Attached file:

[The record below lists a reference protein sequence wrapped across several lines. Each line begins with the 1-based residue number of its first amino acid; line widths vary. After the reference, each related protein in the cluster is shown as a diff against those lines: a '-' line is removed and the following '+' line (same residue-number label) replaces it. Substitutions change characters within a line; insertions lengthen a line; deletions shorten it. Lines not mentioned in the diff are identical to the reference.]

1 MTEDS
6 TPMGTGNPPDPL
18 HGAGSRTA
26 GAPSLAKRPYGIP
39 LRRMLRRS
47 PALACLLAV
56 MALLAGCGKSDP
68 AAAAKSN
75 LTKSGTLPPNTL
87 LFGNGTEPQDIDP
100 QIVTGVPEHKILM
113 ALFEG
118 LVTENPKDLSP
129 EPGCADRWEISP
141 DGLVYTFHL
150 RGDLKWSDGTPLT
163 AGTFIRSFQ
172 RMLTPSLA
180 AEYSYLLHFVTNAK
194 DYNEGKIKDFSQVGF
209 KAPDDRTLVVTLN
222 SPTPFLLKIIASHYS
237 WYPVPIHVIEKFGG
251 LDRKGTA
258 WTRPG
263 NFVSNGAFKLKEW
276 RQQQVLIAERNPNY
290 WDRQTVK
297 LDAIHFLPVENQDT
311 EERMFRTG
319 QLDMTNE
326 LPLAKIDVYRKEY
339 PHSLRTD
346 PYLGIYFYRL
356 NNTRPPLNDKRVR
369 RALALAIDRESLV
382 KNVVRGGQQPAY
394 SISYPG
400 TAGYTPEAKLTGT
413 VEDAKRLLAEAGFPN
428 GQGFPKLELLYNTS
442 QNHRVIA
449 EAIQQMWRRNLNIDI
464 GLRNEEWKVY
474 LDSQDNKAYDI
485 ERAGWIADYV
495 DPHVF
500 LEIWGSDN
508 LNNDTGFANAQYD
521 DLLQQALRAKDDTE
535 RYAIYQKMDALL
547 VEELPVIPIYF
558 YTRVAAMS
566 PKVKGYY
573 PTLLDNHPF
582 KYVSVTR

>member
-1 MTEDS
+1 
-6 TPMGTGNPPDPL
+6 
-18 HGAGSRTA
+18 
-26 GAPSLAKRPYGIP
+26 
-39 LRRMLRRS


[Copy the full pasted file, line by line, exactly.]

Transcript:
[The record below lists a reference protein sequence wrapped across several lines. Each line begins with the 1-based residue number of its first amino acid; line widths vary. After the reference, each related protein in the cluster is shown as a diff against those lines: a '-' line is removed and the following '+' line (same residue-number label) replaces it. Substitutions change characters within a line; insertions lengthen a line; deletions shorten it. Lines not mentioned in the diff are identical to the reference.]

1 MTEDS
6 TPMGTGNPPDPL
18 HGAGSRTA
26 GAPSLAKRPYGIP
39 LRRMLRRS
47 PALACLLAV
56 MALLAGCGKSDP
68 AAAAKSN
75 LTKSGTLPPNTL
87 LFGNGTEPQDIDP
100 QIVTGVPEHKILM
113 ALFEG
118 LVTENPKDLSP
129 EPGCADRWEISP
141 DGLVYTFHL
150 RGDLKWSDGTPLT
163 AGTFIRSFQ
172 RMLTPSLA
180 AEYSYLLHFVTNAK
194 DYNEGKIKDFSQVGF
209 KAPDDRTLVVTLN
222 SPTPFLLKIIASHYS
237 WYPVPIHVIEKFGG
251 LDRKGTA
258 WTRPG
263 NFVSNGAFKLKEW
276 RQQQVLIAERNPNY
290 WDRQTVK
297 LDAIHFLPVENQDT
311 EERMFRTG
319 QLDMTNE
326 LPLAKIDVYRKEY
339 PHSLRTD
346 PYLGIYFYRL
356 NNTRPPLNDKRVR
369 RALALAIDRESLV
382 KNVVRGGQQPAY
394 SISYPG
400 TAGYTPEAKLTGT
413 VEDAKRLLAEAGFPN
428 GQGFPKLELLYNTS
442 QNHRVIA
449 EAIQQMWRRNLNIDI
464 GLRNEEWKVY
474 LDSQDNKAYDI
485 ERAGWIADYV
495 DPHVF
500 LEIWGSDN
508 LNNDTGFANAQYD
521 DLLQQALRAKDDTE
535 RYAIYQKMDALL
547 VEELPVIPIYF
558 YTRVAAMS
566 PKVKGYY
573 PTLLDNHPF
582 KYVSVTR

>member
-1 MTEDS
+1 
-6 TPMGTGNPPDPL
+6 
-18 HGAGSRTA
+18 
-26 GAPSLAKRPYGIP
+26 
-39 LRRMLRRS